Leftist manifesto removed from bookstore following complaint

“I think that today they proved that what the book says about them is justified," says Eldad Yaniv, co-writer of 'The National Left'.

April 13, 2010 02:42
3 minute read.
Leftist manifesto removed from bookstore following complaint

books 88. (photo credit: )


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Succumbing to pressure from customers, Tzomet Sfarim, the nation’s largest bookstore chain, removed from its shelves on Sunday 10,000 copies of The National Left, a 100-page political manifesto written by Shmuel Hasfari and Eldad Yaniv.

The book, an outspoken critique of Israel’s political system and the demise of the Israeli Left, was sold in the chain’s stores for a single shekel and packaged with an Israeli flag ahead of Independence day.

“Since we received many complaints that the book hurts the feelings of part of our clientele, we decided not to continue its sale,” said a spokesman for the chain. “Tzomet Sfarim is a chain for the whole nation of Israel, without political orientation, and now as ever chooses not to be involved in the content of the books sold in its stores.”

In the book, the authors offer biting criticism of the settler movement, in some places referring to them as “messianic madmen” and their children as “hypnotized zombies.” The authors claim that the settlers have forgotten what it means to be Zionists.

“The settlement industry is an industry that produces nothing but apartheid and destroys the Israel that we knew and loved,” reads the book. “It is time we found out that our money, that of Israeli citizens, flowed to the settlers. We all paid taxes equally, only the settlers received much more than we did.”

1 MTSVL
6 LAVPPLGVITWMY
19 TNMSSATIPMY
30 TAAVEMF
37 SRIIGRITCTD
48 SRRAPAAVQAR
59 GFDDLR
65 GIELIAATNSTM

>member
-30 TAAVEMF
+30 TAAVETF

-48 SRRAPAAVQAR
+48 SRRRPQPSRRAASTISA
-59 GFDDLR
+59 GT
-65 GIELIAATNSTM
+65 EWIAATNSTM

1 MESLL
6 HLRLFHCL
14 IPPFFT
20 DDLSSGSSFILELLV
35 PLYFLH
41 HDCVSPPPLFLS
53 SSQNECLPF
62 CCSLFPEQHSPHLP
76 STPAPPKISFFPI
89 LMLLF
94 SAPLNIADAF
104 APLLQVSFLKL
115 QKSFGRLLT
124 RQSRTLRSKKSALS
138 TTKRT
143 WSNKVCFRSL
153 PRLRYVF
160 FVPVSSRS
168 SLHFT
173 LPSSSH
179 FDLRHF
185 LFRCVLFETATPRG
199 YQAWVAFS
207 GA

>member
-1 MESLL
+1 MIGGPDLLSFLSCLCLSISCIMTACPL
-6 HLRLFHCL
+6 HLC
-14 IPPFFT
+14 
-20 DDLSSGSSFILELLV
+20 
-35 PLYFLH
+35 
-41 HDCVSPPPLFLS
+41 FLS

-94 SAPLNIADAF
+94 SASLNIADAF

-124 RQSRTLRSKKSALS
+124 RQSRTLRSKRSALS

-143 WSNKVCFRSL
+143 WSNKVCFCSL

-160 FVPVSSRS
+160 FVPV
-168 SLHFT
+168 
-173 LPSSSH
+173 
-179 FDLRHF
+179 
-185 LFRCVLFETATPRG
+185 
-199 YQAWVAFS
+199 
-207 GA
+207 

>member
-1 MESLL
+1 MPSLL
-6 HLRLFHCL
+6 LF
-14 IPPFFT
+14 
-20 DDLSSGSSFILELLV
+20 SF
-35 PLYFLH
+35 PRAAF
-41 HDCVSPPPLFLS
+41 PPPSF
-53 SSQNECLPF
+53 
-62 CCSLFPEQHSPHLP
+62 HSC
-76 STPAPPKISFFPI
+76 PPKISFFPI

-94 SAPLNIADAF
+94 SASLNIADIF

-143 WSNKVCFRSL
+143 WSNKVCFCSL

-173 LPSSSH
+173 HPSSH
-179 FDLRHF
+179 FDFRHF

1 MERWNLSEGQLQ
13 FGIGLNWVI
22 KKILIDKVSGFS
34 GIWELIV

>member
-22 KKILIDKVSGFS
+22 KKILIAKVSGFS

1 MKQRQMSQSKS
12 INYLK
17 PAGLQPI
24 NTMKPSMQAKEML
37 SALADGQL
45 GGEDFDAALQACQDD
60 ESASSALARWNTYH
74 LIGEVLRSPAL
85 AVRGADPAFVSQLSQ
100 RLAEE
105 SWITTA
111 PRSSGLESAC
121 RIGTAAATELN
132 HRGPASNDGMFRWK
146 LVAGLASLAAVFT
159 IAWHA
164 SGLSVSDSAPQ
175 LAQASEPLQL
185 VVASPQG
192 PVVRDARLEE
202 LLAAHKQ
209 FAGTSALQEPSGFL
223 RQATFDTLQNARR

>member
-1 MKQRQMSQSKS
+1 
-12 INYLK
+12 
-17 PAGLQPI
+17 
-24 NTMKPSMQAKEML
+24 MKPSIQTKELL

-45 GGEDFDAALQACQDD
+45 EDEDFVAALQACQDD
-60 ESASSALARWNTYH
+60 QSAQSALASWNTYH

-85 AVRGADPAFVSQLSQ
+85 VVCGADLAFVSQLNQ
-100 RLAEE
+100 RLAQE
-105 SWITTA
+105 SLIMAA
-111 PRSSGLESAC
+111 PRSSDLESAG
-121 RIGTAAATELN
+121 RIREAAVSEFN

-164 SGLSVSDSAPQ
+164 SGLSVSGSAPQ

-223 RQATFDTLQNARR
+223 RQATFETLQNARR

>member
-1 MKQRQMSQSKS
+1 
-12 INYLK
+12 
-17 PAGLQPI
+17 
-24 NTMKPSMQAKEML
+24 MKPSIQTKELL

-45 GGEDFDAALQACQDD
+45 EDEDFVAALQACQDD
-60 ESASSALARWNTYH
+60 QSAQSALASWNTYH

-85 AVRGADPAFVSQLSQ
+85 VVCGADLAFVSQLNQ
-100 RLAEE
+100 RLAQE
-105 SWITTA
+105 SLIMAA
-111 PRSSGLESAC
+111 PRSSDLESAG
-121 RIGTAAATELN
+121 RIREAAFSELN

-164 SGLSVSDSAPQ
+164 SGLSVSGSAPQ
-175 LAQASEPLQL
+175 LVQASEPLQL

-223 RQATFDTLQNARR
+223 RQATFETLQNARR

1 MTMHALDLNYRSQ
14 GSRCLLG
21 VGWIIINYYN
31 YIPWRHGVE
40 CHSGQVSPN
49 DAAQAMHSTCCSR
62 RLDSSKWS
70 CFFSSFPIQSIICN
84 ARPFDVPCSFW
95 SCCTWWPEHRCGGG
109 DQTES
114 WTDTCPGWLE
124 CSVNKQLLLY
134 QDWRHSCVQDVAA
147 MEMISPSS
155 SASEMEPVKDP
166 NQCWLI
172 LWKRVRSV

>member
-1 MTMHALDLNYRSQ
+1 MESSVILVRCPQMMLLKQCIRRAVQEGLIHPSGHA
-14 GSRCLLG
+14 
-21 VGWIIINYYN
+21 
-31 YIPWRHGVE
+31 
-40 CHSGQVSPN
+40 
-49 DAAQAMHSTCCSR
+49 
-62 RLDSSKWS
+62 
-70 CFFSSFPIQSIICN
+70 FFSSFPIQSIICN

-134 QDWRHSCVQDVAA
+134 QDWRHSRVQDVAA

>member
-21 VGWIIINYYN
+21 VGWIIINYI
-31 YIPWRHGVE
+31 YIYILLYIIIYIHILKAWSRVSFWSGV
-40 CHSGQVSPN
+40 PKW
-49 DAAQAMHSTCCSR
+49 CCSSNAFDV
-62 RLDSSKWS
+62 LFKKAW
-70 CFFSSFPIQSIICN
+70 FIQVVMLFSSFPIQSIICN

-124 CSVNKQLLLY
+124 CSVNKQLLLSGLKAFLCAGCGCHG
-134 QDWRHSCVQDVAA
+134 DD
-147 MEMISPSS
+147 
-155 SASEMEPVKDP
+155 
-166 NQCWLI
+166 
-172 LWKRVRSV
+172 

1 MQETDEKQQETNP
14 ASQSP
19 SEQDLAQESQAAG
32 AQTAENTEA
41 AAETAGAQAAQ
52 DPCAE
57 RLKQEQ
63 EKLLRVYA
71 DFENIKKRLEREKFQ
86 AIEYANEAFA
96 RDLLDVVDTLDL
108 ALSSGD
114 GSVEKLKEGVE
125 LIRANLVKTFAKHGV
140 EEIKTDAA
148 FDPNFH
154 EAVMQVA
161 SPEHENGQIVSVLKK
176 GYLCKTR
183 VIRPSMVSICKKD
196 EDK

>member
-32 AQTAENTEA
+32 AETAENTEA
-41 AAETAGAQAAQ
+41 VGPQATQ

The book also accuses the settlers of being the “lords of the land,” stating, “Israeli law doesn’t apply to them, and if it does, who enforces it?... For years the settlers have been causing us to build the Palestinian state – at our own expense. Bypass roads, power, water and sewage systems and what not. And in the end the Palestinians will get it all for free.”

In other sections, the book cries out against different sectors and groups, including capitalists, draft-dodgers, leftists who hold dual citizenship, and politicians of all strokes. But the harshest critique is reserved for those the authors call pseudo-leftists, who they say condescend to the Palestinians “like defense lawyers hovering over rapists.”

Yesha Council head Dani Dayan told reporters he was pleased that the chain had decided to remove the books from its shelves.

“Distribution of the book together with a flag as an Independence Day kit for a shekel was paramount to the chain’s taking a political stance and expressing values in common with the contents of this inciteful [material],” he said. “I am glad that common sense prevailed and that the free distribution of the inciteful pamphlet was stopped.”

Yaniv, a former adviser to Defense Minister Ehud Barak, said that the chain’s decision to discontinue sales of the book was proof of the unfettered influence that the settlers had on the country.

“I think that today they proved that what the book says about them is justified. For many years they have held Israeli society and the state hostage, and it’s time to put them in their place and say that we are Zionist and Israeli and want to stop the occupation,” he said.

Yaniv said he and Hasfari planned to pick up the thousands of remaining copies of the book from the chain’s store and hand them out for free on university campuses. He also said they would print additional copies and hand them out to whoever wanted them. Yaniv did not attack the chain, saying it was acting out of its commercial interests.

In the meantime, a digital version of the book has turned up on the Internet and, due to the press the story has received, is being downloaded by hundreds of viewers.

In response to the incident, National Union chairman Ya’acov Katz declared that “the radical and ephemeral Left is trying at all costs, but unsuccessfully, to find a way into the nation’s heart. A book that is sold for a shekel is a book that has no market. The public is not interested in shallow and self-hating material such as this.”

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